Artistic Collaborations

Susie Vickery has as a gift in the way she turns an image or idea into a multilayered, magical piece of art. She tells a story through the combination of embroidery, graphic narrative and animation. International lifestyle is the source of her passion as she divides her time between Mumbai, London and China. Susie’s professional background in costume design has opened many doors, allowing her to help out with various development projects. Dropenling, a Tibetan social enterprise located in China, is a prime example. Here they host annual workshops, inviting Susie to help develop new designs, creating handicrafts that encompass humor, charm, character and play. She says, “My work in the region is the inspiration for my embroidered textile pieces, which draw on issues of iconography, identity, gender, and Asian art.”
Since 2008 Susie has been traveling to Tibet, working closely with Claire Burkert who has been closely connected to this organization for over six years and is responsible for product development and sourcing, working with leatherworkers, weavers and wood painters. Claire noticed Susie’s talent and was excited to see how she not only taught technical design skills, but how she encouraged the artisans to be designers themselves.
Susie’s first project was the creation of the beloved Snow Lion, Tibet’s national emblem which symbolizes fearlessness and unconditional cheerfulness. She designed a Snow Lion glove puppet that was highly admired for its detail and decoration. Burkert says, “I have a particular affection for them--I love Snow Lion carpets and their depictions on furniture and murals. With her sense of humor and her skills, Susie was the perfect person to translate the images of Snow Lions into a toy that charms everyone. For instance she could take two-dimensional images of the Snow Lion's flames and curls and figure out how to make these features beautifully stitched and three-dimensional—they became works of art. They were so novel and so wonderfully made—we then felt pushed to make new products—puppets, bags, jackets and slippers.”
When working on designs it is a collaborative effort. Susie, Claire and the design team at Dropenling spend days working back and forth, relaying and exchanging ideas. They would send Tibetan imagery, photos and temple paintings to one another, igniting new ideas and techniques. Susie is gifted in the way she can look at an image, develop a prototype and turn it into a three dimensional product. One of her newest designs is the toy sheep. Working off of a photo, she used the Tibetan style curves and curls to create the wool of the sheep in order to give it a stylized look. She says, “I was inspired by the Tibetan paintings, incorporating coconut buttons on the legs and bell shaped decorations around its neck.”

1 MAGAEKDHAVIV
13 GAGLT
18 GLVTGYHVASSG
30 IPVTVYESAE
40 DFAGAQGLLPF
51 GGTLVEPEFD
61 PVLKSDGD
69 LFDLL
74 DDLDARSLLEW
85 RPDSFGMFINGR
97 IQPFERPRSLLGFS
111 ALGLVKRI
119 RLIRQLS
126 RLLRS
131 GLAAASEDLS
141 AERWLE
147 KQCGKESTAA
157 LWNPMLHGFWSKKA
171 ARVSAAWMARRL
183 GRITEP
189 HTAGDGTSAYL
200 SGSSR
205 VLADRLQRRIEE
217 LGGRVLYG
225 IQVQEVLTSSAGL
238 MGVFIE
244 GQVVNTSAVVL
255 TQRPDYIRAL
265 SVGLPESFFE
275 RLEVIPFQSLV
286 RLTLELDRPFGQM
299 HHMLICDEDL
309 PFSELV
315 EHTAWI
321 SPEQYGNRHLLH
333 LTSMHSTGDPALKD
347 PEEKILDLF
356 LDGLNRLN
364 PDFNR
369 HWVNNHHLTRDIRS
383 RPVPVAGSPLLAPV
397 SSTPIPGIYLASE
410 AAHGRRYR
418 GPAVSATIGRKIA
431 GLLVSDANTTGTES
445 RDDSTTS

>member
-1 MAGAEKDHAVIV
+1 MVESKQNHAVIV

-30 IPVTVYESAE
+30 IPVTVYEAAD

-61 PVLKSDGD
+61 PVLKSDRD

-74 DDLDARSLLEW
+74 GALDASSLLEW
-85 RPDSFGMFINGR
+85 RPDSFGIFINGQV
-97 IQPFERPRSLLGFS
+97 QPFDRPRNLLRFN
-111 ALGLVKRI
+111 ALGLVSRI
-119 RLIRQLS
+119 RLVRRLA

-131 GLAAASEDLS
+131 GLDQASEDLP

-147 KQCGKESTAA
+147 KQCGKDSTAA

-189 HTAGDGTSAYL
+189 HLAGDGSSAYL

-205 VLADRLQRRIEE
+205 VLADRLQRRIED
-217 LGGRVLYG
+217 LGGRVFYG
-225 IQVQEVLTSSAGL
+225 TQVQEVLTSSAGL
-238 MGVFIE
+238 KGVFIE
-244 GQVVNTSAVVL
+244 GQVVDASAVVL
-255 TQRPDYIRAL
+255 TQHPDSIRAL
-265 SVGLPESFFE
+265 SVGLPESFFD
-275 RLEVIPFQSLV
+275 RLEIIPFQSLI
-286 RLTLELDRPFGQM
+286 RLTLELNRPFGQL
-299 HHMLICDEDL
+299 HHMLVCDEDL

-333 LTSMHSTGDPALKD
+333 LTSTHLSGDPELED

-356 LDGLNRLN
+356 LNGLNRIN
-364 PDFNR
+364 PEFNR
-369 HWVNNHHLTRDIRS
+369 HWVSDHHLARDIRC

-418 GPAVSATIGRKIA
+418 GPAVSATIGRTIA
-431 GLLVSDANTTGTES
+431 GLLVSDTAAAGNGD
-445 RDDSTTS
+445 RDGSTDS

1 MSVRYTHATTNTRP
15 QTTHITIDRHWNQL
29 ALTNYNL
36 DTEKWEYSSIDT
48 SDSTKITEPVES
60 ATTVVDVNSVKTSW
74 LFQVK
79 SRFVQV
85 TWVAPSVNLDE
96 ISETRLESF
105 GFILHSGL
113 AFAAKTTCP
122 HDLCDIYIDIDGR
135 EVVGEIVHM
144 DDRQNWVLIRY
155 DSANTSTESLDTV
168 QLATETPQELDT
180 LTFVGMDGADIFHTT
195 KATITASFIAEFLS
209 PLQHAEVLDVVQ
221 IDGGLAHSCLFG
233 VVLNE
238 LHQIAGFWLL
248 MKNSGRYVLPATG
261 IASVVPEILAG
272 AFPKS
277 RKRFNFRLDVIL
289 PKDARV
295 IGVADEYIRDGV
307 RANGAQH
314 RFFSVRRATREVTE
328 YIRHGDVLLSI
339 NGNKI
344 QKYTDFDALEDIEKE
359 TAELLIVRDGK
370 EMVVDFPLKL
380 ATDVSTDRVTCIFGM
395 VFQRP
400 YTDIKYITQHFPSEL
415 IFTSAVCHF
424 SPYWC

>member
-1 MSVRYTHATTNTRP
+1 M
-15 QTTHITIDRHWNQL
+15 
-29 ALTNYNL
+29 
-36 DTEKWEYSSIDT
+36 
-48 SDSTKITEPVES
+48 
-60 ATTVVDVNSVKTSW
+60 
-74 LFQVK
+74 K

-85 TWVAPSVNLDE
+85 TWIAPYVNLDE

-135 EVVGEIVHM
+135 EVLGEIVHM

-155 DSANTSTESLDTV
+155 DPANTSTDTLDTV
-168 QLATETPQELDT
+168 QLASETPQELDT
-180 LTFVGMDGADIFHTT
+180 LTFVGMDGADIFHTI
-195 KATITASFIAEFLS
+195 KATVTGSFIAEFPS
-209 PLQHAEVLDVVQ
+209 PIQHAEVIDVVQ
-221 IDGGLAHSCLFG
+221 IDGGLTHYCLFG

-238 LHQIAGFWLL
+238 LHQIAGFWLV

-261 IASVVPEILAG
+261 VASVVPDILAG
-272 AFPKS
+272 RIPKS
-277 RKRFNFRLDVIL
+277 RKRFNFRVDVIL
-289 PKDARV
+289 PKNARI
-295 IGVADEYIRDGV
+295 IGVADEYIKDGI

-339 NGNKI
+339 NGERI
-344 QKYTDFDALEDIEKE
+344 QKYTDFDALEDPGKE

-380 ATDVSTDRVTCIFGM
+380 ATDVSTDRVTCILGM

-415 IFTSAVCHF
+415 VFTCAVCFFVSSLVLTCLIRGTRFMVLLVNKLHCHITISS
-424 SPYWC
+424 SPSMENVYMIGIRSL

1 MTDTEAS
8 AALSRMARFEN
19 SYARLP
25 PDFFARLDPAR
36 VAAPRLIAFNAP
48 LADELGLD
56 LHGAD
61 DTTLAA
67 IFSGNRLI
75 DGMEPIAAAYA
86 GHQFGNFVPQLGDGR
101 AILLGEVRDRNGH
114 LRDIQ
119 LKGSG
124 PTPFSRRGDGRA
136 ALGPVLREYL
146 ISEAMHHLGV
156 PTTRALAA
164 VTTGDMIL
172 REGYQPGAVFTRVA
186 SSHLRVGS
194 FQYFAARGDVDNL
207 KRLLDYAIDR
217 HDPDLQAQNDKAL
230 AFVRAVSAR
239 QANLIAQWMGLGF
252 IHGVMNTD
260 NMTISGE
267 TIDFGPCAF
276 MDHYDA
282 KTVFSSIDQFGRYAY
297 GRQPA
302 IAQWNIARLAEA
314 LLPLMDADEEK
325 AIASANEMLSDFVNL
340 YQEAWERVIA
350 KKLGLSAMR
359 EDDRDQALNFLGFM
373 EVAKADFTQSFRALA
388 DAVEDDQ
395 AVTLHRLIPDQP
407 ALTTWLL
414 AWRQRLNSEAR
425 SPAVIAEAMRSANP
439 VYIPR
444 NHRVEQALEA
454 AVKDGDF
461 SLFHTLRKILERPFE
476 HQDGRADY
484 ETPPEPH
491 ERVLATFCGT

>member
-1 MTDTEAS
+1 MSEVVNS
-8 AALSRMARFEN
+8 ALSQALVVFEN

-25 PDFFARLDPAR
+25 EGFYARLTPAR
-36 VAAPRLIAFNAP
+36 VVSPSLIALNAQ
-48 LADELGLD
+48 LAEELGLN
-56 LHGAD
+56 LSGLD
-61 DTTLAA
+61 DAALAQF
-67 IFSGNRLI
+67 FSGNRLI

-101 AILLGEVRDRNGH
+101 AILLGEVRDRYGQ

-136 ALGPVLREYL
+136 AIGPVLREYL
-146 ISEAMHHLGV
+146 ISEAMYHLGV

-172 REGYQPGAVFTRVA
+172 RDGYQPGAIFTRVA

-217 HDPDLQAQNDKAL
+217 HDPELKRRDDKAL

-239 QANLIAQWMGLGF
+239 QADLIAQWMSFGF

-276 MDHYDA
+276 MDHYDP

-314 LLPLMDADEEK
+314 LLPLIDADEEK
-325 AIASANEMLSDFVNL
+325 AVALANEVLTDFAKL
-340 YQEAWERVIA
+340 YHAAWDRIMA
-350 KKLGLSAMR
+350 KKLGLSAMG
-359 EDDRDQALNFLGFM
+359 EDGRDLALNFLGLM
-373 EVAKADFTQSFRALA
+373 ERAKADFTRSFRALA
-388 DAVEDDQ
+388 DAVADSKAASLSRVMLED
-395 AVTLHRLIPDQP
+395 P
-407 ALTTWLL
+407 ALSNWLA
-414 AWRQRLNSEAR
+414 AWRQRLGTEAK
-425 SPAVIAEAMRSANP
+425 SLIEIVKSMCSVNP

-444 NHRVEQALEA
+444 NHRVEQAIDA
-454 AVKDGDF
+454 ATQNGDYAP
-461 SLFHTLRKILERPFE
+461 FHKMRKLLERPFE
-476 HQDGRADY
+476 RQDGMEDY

During Susie’s free time, she explored remote villages and visited various Tibetan tailors. She loved hearing their stories and witnessing their lives. One tailor, Wangdu, was particularly magnetic. “He lives in a beautiful valley on the side of the hill where he grows oranges and grapes and makes his own wine. He has such a characterful face and a wonderful laugh.” Inspired by his story and charisma, she created a personal art piece where she replicated a three-dimensional feeling like those in old toy puppet theaters.
Dropenling is precious and important because it the only craft outlet in Lhasa that strictly sells crafts made by Tibetans and is helping to promote and protect their culture. Tibetans are facing huge competition with Chinese mass product products and to keep these crafts alive within Tibet, the artisans need the kinds of support Dropenling gives. Susie is humbled by the opportunity to play a part and grateful for the artistic exchange in skills and ideas that always takes place.
For more information about Dropenling and Susie Vickery’s work please visit: www.tibetcraft.com or www.susievickery.com.



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